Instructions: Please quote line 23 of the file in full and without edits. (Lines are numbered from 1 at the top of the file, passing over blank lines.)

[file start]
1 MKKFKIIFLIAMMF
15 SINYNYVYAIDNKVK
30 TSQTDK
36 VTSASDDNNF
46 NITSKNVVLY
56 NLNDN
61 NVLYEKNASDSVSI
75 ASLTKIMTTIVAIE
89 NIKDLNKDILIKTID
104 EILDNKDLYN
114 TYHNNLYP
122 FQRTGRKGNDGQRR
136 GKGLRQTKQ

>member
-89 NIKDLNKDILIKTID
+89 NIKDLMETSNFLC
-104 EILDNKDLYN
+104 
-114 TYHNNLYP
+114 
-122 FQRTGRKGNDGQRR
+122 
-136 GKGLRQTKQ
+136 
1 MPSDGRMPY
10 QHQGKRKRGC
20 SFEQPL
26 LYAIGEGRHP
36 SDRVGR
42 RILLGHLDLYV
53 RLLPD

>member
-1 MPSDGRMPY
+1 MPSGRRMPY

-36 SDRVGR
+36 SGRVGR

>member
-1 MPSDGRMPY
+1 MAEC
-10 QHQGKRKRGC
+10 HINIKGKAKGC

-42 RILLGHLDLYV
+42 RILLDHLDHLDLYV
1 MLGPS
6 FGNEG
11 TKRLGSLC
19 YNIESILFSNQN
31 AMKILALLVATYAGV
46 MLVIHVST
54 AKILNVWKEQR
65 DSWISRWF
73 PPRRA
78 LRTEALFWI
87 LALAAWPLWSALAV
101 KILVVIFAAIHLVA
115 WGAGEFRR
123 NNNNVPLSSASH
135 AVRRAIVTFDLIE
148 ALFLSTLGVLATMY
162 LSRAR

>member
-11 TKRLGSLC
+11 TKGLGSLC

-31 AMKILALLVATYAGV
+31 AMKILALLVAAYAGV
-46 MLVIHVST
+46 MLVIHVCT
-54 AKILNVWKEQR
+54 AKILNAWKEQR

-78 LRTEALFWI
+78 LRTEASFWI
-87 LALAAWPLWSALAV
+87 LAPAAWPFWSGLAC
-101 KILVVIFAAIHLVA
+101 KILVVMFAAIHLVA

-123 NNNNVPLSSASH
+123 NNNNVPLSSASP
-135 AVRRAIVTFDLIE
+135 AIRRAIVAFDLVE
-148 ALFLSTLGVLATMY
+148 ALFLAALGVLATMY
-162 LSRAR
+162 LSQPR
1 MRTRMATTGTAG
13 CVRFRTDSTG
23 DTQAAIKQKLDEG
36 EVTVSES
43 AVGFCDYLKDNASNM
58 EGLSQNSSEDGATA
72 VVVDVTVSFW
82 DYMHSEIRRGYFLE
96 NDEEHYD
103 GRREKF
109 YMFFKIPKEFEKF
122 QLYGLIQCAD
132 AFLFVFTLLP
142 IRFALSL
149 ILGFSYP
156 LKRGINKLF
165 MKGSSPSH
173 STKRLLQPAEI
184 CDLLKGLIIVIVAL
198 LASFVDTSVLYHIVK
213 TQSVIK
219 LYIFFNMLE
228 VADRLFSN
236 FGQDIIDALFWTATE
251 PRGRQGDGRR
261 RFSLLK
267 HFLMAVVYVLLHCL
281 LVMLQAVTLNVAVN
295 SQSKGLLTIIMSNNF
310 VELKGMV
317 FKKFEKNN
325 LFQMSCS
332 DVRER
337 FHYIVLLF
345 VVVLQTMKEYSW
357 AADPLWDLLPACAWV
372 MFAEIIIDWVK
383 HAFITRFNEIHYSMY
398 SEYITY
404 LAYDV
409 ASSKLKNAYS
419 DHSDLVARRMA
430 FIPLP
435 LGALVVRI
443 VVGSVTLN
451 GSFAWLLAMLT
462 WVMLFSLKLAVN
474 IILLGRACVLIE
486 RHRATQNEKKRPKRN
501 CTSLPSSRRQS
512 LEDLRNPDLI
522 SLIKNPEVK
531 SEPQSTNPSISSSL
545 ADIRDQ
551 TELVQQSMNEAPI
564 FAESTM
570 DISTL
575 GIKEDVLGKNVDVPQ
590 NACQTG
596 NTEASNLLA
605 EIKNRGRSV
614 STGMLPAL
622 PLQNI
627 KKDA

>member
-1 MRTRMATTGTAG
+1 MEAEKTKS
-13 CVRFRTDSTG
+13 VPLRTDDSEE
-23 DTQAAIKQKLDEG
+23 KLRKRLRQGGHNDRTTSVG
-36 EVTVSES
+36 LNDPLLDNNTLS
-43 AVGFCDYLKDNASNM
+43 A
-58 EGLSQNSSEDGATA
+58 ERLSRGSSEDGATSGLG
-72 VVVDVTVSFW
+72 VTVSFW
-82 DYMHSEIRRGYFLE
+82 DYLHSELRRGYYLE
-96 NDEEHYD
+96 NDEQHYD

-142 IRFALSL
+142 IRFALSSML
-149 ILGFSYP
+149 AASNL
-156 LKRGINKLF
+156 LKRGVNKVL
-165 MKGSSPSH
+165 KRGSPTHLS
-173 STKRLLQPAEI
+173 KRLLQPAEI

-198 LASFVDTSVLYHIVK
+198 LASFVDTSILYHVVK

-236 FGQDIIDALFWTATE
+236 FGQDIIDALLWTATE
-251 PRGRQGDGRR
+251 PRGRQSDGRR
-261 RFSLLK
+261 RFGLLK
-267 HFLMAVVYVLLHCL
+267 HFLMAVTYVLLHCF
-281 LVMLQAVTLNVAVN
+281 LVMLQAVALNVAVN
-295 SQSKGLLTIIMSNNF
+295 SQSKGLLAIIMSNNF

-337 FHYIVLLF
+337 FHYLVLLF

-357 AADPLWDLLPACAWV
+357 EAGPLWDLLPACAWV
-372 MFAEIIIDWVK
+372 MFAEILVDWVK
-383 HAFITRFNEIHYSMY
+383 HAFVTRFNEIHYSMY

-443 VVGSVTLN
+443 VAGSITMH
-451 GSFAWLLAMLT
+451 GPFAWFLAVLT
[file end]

-136 GKGLRQTKQ